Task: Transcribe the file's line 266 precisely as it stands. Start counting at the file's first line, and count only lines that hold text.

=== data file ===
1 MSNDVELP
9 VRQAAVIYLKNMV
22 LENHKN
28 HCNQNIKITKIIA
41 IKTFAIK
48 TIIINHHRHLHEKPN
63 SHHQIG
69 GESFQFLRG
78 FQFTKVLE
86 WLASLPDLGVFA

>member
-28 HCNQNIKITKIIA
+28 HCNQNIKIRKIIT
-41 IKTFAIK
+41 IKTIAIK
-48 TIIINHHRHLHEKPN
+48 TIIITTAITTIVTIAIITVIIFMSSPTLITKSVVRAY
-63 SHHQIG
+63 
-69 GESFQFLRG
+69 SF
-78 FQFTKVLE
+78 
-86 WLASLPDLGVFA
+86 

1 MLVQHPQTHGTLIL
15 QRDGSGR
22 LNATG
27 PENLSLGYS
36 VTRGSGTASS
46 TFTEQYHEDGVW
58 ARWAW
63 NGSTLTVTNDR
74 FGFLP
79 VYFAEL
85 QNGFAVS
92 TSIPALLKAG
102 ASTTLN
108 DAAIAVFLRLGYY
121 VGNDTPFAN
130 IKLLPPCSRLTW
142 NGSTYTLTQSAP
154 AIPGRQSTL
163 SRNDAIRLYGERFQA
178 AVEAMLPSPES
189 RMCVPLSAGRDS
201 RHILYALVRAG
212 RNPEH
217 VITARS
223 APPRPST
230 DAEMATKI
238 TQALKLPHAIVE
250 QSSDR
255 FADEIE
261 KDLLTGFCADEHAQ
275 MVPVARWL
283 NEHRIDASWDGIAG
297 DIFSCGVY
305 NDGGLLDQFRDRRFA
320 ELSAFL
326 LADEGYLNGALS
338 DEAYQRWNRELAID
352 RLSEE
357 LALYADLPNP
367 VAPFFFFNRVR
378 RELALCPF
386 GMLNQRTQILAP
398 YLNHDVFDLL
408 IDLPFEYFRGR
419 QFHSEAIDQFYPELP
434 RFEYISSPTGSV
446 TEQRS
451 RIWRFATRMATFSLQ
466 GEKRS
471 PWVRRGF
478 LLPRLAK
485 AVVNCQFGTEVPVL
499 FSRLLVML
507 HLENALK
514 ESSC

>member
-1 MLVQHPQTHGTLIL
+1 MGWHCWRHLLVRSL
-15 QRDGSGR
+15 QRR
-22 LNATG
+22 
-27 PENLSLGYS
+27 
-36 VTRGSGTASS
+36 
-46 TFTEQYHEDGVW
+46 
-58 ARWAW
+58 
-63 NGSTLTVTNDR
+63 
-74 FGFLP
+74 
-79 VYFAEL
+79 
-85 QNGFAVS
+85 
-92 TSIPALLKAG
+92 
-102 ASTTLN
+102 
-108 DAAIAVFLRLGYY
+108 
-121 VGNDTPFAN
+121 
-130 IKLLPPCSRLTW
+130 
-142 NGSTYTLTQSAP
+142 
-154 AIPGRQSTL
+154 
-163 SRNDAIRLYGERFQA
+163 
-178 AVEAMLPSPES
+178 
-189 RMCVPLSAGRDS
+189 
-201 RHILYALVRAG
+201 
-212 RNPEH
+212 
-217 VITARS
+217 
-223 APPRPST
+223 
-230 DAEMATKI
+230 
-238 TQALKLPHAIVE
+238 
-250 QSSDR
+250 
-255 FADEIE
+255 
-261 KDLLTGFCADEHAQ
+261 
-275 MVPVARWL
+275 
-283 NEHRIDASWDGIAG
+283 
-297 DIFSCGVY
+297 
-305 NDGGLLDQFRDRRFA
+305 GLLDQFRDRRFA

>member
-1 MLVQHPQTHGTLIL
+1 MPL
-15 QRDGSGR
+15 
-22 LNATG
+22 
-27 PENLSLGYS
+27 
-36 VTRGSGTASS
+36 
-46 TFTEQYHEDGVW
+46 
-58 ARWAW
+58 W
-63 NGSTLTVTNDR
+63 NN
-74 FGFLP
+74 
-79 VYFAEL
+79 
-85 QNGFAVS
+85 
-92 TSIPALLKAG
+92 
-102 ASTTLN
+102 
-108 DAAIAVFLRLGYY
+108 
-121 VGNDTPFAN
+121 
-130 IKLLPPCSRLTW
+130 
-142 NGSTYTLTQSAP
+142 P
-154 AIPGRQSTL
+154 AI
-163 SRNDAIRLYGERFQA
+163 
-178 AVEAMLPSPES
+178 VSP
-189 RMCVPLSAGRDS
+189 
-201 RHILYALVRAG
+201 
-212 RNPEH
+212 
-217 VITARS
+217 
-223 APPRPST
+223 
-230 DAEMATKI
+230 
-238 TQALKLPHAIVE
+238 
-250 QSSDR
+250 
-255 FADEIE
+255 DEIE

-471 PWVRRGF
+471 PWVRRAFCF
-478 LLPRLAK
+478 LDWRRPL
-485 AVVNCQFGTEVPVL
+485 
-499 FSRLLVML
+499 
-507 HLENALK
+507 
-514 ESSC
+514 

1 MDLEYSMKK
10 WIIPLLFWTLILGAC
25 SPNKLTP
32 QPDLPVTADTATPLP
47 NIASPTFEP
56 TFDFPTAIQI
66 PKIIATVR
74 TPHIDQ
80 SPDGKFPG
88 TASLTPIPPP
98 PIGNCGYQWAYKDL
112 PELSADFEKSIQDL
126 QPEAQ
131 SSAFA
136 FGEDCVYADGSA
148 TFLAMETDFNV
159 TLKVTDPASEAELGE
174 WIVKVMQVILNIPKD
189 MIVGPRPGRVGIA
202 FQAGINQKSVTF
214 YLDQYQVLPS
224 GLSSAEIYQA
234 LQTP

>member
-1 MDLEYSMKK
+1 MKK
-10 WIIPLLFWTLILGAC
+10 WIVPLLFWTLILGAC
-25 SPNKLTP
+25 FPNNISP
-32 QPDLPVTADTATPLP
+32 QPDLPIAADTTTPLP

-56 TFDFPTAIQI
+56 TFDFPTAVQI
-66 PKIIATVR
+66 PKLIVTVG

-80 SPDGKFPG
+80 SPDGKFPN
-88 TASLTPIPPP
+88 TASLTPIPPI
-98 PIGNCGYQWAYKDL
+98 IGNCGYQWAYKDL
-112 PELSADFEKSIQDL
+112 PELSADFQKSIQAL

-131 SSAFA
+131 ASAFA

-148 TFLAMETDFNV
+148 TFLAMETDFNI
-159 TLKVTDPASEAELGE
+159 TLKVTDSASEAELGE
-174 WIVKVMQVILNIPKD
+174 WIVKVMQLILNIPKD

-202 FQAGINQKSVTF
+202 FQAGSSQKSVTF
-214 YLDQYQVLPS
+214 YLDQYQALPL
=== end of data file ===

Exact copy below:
+131 ASAFA